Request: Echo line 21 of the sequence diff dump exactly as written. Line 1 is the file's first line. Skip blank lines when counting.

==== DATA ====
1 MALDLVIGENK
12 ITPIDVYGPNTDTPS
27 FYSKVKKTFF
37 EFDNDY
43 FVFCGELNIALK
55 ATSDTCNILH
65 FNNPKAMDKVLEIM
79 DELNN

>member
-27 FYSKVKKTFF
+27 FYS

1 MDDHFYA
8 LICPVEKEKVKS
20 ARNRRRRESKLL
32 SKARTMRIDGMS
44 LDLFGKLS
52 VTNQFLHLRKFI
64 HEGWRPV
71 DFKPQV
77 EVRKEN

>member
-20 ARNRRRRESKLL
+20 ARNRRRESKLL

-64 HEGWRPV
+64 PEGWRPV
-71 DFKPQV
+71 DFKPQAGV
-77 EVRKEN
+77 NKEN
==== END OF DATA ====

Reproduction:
>member